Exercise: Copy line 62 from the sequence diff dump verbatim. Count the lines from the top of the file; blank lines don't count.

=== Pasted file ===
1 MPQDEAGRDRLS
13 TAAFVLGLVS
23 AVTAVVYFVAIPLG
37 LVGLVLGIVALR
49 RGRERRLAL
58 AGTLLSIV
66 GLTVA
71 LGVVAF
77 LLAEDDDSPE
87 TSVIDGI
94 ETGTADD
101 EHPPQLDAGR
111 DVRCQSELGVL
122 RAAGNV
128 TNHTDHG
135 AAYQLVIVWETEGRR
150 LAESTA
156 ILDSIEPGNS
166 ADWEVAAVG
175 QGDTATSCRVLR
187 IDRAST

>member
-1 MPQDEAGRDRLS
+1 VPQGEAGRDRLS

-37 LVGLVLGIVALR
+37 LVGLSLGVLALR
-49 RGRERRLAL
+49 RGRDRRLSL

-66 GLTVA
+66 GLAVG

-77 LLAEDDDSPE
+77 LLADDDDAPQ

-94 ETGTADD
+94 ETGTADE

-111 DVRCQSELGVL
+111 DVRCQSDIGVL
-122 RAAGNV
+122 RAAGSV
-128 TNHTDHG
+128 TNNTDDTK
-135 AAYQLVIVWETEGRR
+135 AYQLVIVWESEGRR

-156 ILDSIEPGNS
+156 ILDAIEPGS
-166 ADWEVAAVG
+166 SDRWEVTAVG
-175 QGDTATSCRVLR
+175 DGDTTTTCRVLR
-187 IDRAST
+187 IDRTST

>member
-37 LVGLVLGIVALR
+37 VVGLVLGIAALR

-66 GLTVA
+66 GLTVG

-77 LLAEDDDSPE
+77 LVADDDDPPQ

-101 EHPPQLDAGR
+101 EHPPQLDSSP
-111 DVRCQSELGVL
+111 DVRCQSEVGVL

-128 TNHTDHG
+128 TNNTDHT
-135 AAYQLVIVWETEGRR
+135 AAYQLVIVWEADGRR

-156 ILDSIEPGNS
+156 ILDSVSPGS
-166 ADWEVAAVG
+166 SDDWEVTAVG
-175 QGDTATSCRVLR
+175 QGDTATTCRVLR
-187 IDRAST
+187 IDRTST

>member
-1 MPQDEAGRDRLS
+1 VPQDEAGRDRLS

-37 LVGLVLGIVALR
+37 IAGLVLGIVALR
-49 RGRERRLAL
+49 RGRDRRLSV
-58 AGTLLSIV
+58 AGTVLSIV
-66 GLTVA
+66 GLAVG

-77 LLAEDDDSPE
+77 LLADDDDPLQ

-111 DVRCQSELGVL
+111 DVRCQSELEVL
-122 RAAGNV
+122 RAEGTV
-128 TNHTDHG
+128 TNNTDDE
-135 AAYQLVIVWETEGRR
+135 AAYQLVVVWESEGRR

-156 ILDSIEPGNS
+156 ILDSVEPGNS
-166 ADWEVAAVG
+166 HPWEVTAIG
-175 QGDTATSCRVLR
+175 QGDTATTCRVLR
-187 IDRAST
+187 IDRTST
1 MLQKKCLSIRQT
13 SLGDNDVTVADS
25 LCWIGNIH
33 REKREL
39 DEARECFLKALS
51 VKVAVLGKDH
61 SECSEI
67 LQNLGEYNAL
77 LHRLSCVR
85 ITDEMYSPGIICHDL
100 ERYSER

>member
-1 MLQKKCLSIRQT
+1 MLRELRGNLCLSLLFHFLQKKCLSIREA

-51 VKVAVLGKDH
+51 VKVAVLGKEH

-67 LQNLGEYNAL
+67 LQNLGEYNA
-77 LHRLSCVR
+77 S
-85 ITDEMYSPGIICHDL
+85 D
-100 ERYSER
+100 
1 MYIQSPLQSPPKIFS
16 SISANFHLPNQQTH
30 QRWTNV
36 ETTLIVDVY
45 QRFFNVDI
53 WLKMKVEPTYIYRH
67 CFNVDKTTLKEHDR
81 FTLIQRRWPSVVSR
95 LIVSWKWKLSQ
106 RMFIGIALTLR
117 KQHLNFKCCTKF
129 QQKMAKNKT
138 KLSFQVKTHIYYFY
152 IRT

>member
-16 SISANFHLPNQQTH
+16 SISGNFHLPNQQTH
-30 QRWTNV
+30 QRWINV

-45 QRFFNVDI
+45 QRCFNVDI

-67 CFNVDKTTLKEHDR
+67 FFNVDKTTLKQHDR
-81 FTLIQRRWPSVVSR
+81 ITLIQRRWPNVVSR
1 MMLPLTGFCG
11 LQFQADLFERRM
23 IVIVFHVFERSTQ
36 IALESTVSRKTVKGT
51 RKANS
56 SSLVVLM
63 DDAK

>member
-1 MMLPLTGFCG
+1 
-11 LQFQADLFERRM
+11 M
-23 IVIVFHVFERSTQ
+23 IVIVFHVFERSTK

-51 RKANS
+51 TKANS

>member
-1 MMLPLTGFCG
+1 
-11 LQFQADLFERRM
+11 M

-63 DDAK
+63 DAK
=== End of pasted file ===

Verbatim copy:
-128 TNHTDHG